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WCC fellowship the place to deal with the challenges of change
Shared concern about the impact of global warming and the transportation of hazardous nuclear materials through the Pacific region was the focus of a discussion between the newly reelected prime minister of Samoa, Tuilaepa Sailele, and World Council of Churches (WCC) general secretary Rev. Dr Konrad Raiser.
The 20 March discussion took place during an historic first visit (19-23 March) by a WCC general secretary to Samoa and American Samoa. Heading a four-person WCC delegation, Raiser met with church leaders and heads of government in both countries.
Later, in a briefing by the president of the Methodist Church in Samoa, Rev. Faatoese Auvaa, the WCC delegation heard that Samoa's churches' four main concerns are corruption at high levels of government, church and government efforts to improve education, the effects of past nuclear testing, and the arrival of new religious movements in the region.
Asked for his key message to leaders in the two island states, Raiser stated: "We can no longer close our eyes to changes taking place in the transition to the 21st century. Reference to traditions alone will not help deal with these challenges. The fellowship of the WCC is the place where the churches in the two Samoas can build on the experience of others who have had to deal with similar situations. They do not have to deal with these challenges alone."
Other talks with church leaders in both countries centred on the need to develop new ecumenical leadership. The delegation visited the Malua and Puila theological colleges in Samoa and the Kanana Fou theological seminary in American Samoa.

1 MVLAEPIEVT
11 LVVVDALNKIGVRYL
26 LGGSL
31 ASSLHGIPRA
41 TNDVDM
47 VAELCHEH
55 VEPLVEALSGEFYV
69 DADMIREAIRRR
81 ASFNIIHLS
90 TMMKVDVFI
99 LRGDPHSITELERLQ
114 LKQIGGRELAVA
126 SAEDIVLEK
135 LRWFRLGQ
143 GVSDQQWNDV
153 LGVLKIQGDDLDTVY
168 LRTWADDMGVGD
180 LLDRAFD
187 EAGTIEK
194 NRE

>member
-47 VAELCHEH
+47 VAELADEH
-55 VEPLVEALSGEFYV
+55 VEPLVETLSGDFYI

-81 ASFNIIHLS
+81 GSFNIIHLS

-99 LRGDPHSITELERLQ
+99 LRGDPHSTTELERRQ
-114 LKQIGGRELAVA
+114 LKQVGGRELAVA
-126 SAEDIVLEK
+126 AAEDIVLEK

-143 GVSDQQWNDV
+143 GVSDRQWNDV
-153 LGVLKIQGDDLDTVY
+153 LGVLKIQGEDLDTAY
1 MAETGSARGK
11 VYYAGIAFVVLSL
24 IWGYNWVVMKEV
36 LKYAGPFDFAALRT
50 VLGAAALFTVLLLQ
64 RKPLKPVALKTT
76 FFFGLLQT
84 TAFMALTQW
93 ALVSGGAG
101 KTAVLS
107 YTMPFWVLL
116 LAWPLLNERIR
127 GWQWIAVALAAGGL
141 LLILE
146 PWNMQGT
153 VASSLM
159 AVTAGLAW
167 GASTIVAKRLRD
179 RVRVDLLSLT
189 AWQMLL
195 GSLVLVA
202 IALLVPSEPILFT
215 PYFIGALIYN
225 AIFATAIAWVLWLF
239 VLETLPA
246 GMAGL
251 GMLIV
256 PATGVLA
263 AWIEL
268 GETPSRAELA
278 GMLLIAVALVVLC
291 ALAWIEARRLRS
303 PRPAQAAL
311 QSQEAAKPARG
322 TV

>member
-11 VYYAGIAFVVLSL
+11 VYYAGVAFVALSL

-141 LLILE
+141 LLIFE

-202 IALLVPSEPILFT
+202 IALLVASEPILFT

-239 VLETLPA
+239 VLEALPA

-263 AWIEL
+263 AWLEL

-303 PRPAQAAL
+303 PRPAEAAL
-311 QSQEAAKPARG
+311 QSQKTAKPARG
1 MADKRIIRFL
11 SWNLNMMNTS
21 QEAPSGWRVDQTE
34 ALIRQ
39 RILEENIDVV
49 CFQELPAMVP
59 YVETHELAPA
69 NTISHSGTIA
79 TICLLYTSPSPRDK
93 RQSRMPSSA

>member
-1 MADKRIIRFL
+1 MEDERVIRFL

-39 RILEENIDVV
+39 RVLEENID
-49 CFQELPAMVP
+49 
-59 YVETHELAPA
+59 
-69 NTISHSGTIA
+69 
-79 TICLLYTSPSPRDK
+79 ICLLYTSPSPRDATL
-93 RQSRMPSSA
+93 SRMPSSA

Raiser called on the WCC and its member churches "to do all we can to contribute to training future leadership in an ecumenical spirit. The generation of those who shaped the ecumenical movement in the Pacific is aging. The task of leadership development has been identified. Here the WCC needs to recognise a responsibility. Therefore, the area of active cooperation must now be supplemented by the educational dimension for both theological students and lay people. A good beginning has been made with the formation of a network for lay leadership in the Pacific."
Asked by students at Malua College in Samoa about the role of the WCC in the 21st century, Raiser suggested that, in the face of globalisation, "the WCC can be an instrument for churches to lobby on the world stage". He pointed to increasing contact among people from different faith groups, and said that such contacts require a fundamental rethinking of mission activities so that Christians can learn what it means to be part of a missionary church while at the same time respecting other faith traditions.
Samoan women prepared the liturgy of the World Day of Prayer, celebrated on Friday, 2 March this year in gatherings around the world. Meeting with leaders of the Congregational Christian Church in Samoa, the WCC delegation expressed its appreciation for this important contribution to the worldwide ecumenical movement.
On its arrival in American Samoa on 21 March, the WCC delegation was greeted at the airport by the governor, Tauese Pita Sunia, who carries additional responsibilities as chairman of the National Council of Churches of American Samoa (NCCAS) and of the Congregational Christian Church in American Samoa.
Raiser also enjoyed a cordial, informal meeting with the Catholic Bishop Witzel in American Samoa.
The delegation will continue its two-week trip in the Pacific region with visits to WCC member churches in the Cook Islands (24-27 March) and in Tahiti (28 and 29 March).
Members of the delegation:
The World Council of Churches is a fellowship of churches, now 337, in more than 100 countries in all continents from virtually all Christian traditions. The Roman Catholic Church is not a member church but works cooperatively with the WCC. The highest governing body is the assembly, which meets approximately every seven years. The WCC was formally inaugurated in 1948 in Amsterdam, Netherlands. Its staff is headed by general secretary Konrad Raiser from the Evangelical Church in Germany.